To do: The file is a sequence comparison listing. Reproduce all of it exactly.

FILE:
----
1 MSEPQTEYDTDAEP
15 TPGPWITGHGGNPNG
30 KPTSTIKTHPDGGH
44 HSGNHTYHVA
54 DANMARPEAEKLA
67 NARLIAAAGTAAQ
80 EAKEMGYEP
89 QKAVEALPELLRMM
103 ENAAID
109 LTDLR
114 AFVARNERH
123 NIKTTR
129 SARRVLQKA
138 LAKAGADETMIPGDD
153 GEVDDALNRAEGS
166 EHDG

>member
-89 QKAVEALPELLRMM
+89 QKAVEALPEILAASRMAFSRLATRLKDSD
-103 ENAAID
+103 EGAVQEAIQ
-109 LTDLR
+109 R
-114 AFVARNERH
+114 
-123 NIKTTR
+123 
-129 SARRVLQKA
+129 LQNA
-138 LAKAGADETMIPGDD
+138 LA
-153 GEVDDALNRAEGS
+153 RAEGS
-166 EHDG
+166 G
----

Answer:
1 MSEPQTEYDTDAEP
15 TPGPWITGHGGNPNG
30 KPTSTIKTHPDGGH
44 HSGNHTYHVA
54 DANMARPEAEKLA
67 NARLIAAAGTAAQ
80 EAKEMGYEP
89 QKAVEALPELLRMM
103 ENAAID
109 LTDLR
114 AFVARNERH
123 NIKTTR
129 SARRVLQKA
138 LAKAGADETMIPGDD
153 GEVDDALNRAEGS
166 EHDG

>member
-89 QKAVEALPELLRMM
+89 QKAVEALPEILAASRMAFSRLATRLKDSD
-103 ENAAID
+103 EGAVQEAIQ
-109 LTDLR
+109 R
-114 AFVARNERH
+114 
-123 NIKTTR
+123 
-129 SARRVLQKA
+129 LQNA
-138 LAKAGADETMIPGDD
+138 LA
-153 GEVDDALNRAEGS
+153 RAEGS
-166 EHDG
+166 G